Sign up ×
Super User is a question and answer site for computer enthusiasts and power users. It's 100% free, no registration required.

I have a laptop that has Windows 7 64 bit Enterprise edition. It is already filled with plenty of Software and drivers.

The laptop (Dell E6220) supports booting through UEFI, but the insatllition was on legacy BIOS.

When I try to change the booting from Legacy to UEFI I get an error message that no boot device was found (the Windows 7 doesn't recognize as bootable). Is there any way I can configure the current install to allow booting from UEFI or do I have to format and reinstall?

share|improve this question

3 Answers 3

up vote 3 down vote accepted

Windows 7 on UEFI requires that the disk partitions use GUID partition table (GPT) rather than the traditional MBR partitioning format found on BIOS systems. Unfortunately, windows provides no way of converting an MBR partition to a GPT one non-destructively. However, if you don't mind copying data off your drive, converting, then copying it back then you could use windows to do it as described here.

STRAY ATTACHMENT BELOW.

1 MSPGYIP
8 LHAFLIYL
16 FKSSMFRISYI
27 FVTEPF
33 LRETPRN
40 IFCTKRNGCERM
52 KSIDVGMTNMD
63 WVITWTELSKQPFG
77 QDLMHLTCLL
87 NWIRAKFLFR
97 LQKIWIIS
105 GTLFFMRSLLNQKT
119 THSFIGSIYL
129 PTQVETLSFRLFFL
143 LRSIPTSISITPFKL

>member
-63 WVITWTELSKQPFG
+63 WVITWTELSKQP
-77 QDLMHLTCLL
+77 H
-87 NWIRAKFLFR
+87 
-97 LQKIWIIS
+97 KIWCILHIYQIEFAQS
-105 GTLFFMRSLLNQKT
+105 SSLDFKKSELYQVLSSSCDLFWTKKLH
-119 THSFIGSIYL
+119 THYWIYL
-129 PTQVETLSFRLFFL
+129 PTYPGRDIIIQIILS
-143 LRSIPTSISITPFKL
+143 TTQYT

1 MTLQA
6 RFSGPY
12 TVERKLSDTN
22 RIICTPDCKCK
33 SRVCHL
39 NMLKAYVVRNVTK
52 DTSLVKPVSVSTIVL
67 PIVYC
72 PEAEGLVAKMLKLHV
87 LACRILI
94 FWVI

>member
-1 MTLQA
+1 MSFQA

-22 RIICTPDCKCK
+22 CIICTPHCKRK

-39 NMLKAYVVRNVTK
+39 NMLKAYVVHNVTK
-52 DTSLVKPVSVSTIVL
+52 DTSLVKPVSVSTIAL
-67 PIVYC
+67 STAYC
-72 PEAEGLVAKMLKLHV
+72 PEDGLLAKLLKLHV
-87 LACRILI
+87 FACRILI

If you don't want to backup the data first and have access to a a linux machine that you can install the drive in, there are tools in linux that will allow you to convert the partition type non-destructively as described here. If you don't have a linux box handy, you can also try creating a linux boot CD and booting from that.

Searhing for "convert MBR to GPT" brings up other tools, but I have never tried them.

share|improve this answer
Hi zdan; can you expand on your answer by including the relevant information here? It seems very much like a Google search, not an answer, in its current form. Thanks! – Canadian Luke Sep 15 '14 at 19:45

No you shouldn't have to format and reinstall. You can convert your disk to allow UEFI booting.